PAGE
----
Hundreds walked the aisles under a tent on the parking lot of the center. They turned out for National Health Center Week to receive low-cost health care. Tobe Cyrus of Pottstown discovered the center 10 years ago.
"We were taking our kids back and forth to Philly or to King of Prussia to different dentists," Cyrus said. Then, they came around, and it was like, 'Oh great! We can take our kids someplace that's local and affordable.'"
Friday's health fair highlighted work by centers nationwide to provide low-cost care. At Community Health and Dental, about 12% of the patients do not have medical insurance. About 20% do not have dental insurance. CEO Bridgette McGivern said care can be out of reach even for those with coverage.
"We can kind of compliment that, if you're eligible for a healthcare discount, and receive dental services that won't cost an arm and a leg to get your dental work done," McGivern said.
Families could also find medical care, physical therapy, mental healthcare, and more. Gabrielle Gnoza said she had a hard time finding a place that accepted her vision insurance.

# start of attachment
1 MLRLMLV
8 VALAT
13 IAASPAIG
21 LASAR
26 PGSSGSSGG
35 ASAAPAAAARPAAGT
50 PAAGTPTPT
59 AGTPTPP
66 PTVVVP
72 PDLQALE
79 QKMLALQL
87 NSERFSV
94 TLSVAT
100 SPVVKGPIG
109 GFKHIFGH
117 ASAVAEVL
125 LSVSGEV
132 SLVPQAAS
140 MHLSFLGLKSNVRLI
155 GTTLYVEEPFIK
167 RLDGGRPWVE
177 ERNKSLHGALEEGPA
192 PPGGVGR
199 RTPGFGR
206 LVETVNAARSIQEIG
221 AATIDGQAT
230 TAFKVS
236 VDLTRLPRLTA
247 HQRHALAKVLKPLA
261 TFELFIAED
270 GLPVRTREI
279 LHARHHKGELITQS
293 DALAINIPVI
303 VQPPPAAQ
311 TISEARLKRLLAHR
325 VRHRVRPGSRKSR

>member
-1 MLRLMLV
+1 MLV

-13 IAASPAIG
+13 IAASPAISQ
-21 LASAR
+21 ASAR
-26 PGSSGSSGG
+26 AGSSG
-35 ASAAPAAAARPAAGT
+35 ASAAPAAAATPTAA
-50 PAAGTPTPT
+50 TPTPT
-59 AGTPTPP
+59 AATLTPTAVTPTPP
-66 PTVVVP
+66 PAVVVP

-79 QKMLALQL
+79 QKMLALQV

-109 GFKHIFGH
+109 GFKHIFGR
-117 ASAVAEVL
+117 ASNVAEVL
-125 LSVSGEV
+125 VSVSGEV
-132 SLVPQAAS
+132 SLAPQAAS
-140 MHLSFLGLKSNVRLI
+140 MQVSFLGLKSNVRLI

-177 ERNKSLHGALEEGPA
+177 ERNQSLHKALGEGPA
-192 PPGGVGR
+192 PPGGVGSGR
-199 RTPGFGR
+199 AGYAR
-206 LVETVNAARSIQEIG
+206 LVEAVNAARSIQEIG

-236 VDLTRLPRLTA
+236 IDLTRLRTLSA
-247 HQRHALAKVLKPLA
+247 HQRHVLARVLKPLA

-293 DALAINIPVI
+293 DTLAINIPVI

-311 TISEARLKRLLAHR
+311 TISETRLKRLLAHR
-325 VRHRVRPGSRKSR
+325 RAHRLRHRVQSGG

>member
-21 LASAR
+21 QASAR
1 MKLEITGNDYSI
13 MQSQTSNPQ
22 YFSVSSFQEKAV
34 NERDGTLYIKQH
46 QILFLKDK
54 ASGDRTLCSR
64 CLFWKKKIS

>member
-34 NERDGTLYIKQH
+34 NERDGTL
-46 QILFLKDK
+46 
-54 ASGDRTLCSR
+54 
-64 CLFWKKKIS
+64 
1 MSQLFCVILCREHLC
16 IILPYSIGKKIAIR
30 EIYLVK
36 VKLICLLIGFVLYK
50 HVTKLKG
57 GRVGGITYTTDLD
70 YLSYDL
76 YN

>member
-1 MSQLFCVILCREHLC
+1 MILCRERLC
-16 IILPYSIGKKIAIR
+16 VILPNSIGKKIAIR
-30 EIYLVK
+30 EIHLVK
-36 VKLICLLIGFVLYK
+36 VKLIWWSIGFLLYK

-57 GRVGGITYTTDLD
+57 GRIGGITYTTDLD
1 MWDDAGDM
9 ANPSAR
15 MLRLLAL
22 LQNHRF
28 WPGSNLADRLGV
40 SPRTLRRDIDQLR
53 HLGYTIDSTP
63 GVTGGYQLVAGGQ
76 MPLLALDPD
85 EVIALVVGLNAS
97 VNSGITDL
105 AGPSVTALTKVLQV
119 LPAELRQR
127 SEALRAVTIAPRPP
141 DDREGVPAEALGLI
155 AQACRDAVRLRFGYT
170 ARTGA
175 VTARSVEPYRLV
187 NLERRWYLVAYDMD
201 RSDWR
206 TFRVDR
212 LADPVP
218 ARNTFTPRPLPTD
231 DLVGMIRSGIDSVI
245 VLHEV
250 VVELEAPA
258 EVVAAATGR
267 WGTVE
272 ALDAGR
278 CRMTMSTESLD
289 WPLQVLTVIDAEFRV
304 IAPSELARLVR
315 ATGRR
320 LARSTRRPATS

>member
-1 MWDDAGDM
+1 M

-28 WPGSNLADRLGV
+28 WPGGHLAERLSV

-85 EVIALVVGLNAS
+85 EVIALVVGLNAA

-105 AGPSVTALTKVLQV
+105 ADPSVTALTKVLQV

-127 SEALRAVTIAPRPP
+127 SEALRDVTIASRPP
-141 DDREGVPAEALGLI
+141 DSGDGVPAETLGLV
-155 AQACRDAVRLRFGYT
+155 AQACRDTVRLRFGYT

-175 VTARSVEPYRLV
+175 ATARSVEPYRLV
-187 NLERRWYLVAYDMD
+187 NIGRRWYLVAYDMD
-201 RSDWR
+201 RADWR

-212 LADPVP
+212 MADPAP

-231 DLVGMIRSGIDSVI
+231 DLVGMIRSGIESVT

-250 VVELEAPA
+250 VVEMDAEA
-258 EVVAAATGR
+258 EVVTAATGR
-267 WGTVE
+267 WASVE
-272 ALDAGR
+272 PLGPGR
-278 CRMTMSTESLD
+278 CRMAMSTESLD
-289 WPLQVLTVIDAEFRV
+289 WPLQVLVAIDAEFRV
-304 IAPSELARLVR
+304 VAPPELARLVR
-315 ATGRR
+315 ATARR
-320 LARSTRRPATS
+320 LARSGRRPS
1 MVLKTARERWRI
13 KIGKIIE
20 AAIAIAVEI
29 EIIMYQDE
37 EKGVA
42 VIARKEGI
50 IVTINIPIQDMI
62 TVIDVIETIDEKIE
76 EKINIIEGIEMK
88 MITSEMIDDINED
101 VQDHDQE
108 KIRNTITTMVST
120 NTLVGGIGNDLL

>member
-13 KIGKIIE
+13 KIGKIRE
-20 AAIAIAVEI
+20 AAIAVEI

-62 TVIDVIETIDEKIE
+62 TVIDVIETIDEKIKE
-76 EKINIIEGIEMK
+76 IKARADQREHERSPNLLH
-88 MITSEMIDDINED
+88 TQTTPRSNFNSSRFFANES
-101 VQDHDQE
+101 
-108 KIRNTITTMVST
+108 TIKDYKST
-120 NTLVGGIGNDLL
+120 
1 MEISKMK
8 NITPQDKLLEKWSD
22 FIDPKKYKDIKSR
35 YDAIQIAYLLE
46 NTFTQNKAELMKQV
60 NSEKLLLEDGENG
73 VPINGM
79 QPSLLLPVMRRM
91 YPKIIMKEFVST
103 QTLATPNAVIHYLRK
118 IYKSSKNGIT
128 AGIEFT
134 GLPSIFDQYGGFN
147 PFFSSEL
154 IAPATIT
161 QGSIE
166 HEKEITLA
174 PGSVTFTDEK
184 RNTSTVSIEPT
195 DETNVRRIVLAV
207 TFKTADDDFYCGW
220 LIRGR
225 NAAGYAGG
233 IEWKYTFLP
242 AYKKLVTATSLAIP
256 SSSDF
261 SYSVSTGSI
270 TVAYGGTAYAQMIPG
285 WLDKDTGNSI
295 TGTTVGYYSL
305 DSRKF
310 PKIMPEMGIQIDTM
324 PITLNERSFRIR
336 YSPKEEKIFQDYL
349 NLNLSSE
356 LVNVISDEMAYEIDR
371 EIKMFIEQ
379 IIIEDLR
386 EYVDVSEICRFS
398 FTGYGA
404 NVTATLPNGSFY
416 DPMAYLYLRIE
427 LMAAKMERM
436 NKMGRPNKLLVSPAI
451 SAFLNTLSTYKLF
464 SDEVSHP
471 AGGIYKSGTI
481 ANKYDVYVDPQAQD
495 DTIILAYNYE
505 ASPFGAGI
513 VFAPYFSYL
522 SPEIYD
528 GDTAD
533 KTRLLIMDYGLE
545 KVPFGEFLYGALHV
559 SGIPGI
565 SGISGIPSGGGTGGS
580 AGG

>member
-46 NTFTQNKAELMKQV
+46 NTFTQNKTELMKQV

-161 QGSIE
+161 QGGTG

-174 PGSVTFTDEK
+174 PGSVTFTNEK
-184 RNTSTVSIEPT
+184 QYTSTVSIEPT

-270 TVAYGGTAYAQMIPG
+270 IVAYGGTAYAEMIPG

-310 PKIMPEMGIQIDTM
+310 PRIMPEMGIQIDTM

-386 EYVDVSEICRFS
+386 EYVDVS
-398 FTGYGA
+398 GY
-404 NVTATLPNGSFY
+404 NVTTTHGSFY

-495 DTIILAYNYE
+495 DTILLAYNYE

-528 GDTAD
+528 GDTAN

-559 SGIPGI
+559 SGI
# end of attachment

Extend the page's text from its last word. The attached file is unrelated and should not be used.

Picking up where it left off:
"It's so stressful," Gnoza said. "Like you have to call all over the place, multiple places."
She said she may move her children's regular visits to this one-stop shop.
"I just call and I ask if I can have both of them come in and be seen at the same time, and they're usually good with it," Gnoza said.
Cyrus said without services like this, he would spend more on dental care and gas.
"It would look more stressed because would have to try to travel and find someplace I can go to and I can make sure the kids can get what they need and I can afford it," he said.
"We look for, 'What are the needs of the community, and how can we address that?'" said McGivern. "We listen to the people."
National Health Center Week would wrap on Saturday. Families were invited to return for a tour of the facility.